Chemical Elements: Properties and Uses of Zinc and Iodine

Iodine
Iodine

Iodine comes from the word "ioeides" or violet. Its symbol is "I" and is a relatively rare element. It was first isolated from seaweed residues in 1811 by Bernard Courtois, a French manufacturer of saltpeter but was further established in 1813 by the French chemist Joseph Louis Gay-Lussac, who also gave iodine its name. This discovery was confirmed and announced by the French chemists Charles Desormes and Nicholas Clement. Iodine was formerly derived from seaweeds and is now produced from oil-well brines.

Iodine is poisonous in its pure form. It is sparingly soluble in water. It comes as black shiny crystal that dissolves in alcohol. The deficiency of this element in human diet causes thyroid trouble. To counteract this deficiency, most table salts are now prepared "iodized".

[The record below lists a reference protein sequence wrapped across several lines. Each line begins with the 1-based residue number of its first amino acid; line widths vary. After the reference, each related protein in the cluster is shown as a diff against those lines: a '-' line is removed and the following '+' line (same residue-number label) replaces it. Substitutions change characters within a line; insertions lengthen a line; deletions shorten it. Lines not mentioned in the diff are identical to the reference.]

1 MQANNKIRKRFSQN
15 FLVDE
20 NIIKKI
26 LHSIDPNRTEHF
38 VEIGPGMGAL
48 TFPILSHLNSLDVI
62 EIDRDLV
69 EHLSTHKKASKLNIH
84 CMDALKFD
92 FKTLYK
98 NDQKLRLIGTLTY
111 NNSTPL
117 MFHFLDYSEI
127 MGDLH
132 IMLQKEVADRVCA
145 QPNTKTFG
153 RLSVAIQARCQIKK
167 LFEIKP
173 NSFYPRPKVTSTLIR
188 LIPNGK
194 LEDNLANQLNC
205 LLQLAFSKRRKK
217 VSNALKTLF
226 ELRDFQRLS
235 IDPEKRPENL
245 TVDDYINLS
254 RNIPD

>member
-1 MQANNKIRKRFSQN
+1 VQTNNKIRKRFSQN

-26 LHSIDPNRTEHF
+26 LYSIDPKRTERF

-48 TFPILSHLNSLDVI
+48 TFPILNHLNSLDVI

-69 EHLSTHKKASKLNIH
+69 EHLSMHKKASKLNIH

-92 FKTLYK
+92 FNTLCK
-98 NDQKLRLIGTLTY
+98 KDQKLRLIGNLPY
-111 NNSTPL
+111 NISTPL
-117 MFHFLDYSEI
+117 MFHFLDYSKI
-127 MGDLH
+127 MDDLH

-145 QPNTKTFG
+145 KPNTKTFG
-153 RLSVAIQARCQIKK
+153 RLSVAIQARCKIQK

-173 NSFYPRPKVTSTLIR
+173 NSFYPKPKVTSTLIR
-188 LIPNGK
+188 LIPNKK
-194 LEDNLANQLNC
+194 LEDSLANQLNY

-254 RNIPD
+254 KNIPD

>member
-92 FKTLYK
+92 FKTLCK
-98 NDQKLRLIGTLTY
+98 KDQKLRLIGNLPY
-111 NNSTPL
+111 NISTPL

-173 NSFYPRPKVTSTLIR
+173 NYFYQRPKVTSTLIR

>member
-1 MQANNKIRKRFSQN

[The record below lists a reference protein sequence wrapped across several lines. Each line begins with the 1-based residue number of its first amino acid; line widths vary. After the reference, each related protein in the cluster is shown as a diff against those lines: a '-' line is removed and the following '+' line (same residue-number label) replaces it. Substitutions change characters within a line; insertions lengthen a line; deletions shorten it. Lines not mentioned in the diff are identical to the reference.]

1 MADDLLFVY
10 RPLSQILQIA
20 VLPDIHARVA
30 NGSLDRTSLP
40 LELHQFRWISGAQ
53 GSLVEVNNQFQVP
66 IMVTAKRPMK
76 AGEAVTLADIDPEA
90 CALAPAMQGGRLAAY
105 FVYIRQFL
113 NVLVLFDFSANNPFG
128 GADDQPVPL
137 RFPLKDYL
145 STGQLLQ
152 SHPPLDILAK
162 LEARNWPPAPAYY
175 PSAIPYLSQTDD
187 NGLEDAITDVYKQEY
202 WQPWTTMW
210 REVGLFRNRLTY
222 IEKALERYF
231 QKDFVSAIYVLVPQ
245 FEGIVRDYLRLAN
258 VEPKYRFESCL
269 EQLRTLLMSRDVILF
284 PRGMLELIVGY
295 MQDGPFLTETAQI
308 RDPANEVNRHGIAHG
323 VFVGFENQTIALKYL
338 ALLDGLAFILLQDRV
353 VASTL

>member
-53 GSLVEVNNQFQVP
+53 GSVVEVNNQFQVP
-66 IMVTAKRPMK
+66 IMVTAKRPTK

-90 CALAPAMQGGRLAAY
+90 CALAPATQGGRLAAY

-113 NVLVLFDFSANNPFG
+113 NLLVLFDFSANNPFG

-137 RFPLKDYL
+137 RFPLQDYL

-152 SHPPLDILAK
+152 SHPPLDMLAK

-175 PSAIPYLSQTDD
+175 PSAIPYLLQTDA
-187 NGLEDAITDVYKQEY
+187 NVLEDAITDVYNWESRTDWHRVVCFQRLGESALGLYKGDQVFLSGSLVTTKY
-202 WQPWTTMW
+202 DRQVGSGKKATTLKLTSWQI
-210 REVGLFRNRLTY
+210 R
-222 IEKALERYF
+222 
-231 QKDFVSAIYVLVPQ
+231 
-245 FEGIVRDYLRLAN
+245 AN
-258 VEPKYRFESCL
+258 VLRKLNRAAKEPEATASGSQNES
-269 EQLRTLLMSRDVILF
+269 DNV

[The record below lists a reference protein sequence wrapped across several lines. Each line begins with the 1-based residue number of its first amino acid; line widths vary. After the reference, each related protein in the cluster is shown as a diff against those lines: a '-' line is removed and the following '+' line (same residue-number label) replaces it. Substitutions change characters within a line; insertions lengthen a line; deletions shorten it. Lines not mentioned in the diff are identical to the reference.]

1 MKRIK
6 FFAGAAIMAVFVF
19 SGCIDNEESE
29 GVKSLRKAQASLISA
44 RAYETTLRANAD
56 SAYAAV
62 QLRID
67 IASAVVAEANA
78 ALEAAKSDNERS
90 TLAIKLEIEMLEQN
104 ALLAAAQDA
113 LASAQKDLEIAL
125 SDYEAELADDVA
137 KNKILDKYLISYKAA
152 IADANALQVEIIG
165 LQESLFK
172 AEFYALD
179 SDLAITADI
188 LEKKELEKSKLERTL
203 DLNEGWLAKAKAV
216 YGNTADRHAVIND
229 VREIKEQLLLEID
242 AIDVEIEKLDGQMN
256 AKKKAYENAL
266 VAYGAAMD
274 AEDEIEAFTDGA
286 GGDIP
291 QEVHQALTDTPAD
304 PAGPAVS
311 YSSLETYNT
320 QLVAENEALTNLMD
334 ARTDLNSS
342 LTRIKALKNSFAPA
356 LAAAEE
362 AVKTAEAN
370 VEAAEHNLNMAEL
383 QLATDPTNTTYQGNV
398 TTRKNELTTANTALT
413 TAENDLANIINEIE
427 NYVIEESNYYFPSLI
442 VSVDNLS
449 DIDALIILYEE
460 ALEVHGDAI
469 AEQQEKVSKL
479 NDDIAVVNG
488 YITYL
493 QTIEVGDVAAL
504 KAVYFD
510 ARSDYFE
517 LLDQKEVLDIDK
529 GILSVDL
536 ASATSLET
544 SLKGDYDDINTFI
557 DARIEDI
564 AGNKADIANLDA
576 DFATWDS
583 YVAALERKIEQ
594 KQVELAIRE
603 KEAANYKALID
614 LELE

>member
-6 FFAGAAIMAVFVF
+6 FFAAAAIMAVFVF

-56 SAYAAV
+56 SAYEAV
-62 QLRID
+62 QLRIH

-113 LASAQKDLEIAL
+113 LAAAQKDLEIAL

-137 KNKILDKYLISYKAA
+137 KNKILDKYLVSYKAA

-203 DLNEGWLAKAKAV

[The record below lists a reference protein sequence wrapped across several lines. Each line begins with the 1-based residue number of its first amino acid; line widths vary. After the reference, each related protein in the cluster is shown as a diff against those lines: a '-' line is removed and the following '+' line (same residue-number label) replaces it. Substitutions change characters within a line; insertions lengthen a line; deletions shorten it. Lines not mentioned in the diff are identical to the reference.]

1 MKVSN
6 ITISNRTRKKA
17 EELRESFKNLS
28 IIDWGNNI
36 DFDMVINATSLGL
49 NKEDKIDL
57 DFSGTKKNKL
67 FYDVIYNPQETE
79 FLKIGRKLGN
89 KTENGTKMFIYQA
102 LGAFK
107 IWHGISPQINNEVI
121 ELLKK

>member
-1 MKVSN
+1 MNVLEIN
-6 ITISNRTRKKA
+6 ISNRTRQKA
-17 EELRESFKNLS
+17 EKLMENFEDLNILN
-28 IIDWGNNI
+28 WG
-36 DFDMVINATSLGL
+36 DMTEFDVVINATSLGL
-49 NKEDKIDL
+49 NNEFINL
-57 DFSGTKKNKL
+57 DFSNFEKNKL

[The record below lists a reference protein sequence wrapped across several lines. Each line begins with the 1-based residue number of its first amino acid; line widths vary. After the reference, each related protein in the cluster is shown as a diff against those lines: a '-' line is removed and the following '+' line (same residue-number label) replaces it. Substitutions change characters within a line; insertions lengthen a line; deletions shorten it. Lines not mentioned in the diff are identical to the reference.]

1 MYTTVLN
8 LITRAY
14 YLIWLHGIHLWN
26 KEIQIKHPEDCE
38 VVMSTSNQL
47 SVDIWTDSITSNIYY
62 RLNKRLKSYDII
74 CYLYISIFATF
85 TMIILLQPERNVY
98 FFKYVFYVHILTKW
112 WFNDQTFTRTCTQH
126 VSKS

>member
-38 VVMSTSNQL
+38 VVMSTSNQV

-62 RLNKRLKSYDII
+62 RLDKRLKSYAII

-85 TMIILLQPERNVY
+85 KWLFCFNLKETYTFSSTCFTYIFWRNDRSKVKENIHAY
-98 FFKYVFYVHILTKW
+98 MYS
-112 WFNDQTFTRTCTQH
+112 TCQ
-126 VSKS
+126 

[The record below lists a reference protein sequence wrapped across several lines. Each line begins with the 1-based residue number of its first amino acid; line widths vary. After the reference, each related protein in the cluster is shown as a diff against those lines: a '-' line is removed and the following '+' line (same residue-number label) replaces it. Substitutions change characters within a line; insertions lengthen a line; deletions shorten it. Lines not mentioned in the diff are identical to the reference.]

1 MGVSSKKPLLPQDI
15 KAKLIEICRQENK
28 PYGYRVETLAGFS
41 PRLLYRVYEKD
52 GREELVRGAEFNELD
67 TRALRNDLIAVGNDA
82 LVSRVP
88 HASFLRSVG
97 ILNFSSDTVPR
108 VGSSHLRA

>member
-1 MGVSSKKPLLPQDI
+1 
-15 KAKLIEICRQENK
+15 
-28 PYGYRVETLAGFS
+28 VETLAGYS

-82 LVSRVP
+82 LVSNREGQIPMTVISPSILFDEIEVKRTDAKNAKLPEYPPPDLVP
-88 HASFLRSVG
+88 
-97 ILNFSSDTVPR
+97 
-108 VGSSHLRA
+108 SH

Iodine salts are used in dyes, photographic material, disinfectant, radioactive tracer and also an essential element for humans.

How To Make Iodine

Zinc

Zinc was discovered in 1746 by Andreas Sigismund Marggraf of Germany by isolating the pure metal through heating calamine and charcoal. It comes from the German word "zink" for tin and its symbol is "Zn". Zinc is bluish-white, lustrous metallic element. Pure zinc is insoluble in acids, alcohol and alkalis. In humans, zinc is important for growth and development.

Zinc is a reasonable conductor of electricity, and burns in air at high temperature. It is used as a zinc oxide to stabilize rubber and plastic. It is also used for galvanized iron to prevent it from rusting. Also in gutter, pipes, paints, cosmetics, soaps, inks, textiles, roofs, alloys and batteries.

Zinc and Iodine Reaction

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